“We must not them let die out on our watch.” This is the stark message from conservationists protecting leatherback turtles in the Eastern Pacific who, for the first time in 16 years, have found no nesting leatherbacks in Chacocente, Nicaragua.
Fauna & Flora International (FFI) staff and partners in the country watched with growing concern as the leatherback nesting season in the Eastern Pacific progressed with no sign of the critically endangered turtle. The season ended in early March without the world’s largest turtle establishing a single nest in Nicaragua.
While leatherback turtles are known to forage as far north and south as the sub-polar latitudes, with jellyfish a preferred meal, when it comes to nesting they opt for sandy tropical beaches, and Chacocente is one of their favoured spots.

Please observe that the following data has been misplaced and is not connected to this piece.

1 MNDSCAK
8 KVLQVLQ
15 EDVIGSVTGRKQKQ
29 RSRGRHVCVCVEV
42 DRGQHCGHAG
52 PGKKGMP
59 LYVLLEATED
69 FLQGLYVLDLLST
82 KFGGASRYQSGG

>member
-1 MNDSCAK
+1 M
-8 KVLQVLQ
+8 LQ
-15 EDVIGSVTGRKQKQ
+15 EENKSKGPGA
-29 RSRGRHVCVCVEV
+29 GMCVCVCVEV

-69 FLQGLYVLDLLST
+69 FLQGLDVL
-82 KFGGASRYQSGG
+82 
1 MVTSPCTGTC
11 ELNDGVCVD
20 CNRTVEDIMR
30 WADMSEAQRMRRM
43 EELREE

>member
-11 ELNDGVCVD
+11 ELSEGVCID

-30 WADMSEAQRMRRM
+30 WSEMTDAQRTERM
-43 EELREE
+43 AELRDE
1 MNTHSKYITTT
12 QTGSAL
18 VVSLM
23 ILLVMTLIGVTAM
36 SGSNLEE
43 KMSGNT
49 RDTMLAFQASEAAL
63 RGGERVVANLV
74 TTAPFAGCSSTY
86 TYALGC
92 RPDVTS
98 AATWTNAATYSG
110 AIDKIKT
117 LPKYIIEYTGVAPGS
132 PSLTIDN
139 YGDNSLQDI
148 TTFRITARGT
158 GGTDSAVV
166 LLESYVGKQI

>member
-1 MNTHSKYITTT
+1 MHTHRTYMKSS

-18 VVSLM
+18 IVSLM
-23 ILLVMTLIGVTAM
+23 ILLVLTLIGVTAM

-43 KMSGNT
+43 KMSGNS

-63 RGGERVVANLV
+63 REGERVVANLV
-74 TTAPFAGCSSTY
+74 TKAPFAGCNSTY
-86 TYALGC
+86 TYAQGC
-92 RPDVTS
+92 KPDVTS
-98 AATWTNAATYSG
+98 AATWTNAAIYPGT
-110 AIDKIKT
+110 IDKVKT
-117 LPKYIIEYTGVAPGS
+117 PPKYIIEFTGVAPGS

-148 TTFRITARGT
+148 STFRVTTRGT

FFI has been helping to protect sea turtles in Nicaragua for 17 years, and a comprehensive conservation programme – which involves community-led patrols of key nesting beaches and a national education scheme – has resulted in the protection of over 90% of Nicaragua’s nesting leatherbacks.
The East Pacific population of leatherbacks, which nest along the coast of Mexico, and Central and South America, had previously experienced a precipitous decline – principally as a result of the illegal harvesting of eggs and habitat destruction as well as entanglement and drowning as a result of irresponsible and damaging fishing practices. A rapidly warming world is also adding to existing pressures on the species by increasing the proportion of female hatchlings.